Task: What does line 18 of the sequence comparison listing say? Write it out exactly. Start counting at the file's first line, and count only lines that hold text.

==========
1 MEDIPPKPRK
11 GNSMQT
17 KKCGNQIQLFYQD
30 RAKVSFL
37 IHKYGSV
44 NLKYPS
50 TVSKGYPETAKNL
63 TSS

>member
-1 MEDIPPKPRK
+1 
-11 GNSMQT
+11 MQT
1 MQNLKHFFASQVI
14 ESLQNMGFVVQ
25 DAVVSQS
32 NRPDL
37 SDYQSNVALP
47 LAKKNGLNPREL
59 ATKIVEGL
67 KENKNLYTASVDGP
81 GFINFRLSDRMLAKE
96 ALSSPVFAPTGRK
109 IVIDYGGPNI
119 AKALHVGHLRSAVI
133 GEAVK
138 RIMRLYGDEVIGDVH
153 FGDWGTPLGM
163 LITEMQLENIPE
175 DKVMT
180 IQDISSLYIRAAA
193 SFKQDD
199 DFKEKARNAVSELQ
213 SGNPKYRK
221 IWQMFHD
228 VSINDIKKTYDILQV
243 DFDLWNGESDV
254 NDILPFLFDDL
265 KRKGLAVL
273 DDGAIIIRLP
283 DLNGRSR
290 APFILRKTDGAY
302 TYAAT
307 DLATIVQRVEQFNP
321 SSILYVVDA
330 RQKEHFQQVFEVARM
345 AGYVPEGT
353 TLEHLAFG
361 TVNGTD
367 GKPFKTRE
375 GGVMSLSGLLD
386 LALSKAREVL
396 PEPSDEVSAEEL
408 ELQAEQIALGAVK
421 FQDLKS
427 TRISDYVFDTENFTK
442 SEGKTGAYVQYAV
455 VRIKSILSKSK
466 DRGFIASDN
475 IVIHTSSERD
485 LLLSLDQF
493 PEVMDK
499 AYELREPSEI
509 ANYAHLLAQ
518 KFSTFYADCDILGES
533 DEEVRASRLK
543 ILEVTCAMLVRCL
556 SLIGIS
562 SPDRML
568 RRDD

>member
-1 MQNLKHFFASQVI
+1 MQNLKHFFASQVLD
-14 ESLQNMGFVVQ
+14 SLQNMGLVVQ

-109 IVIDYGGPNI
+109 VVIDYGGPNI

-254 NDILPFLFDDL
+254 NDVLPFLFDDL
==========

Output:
37 SDYQSNVALP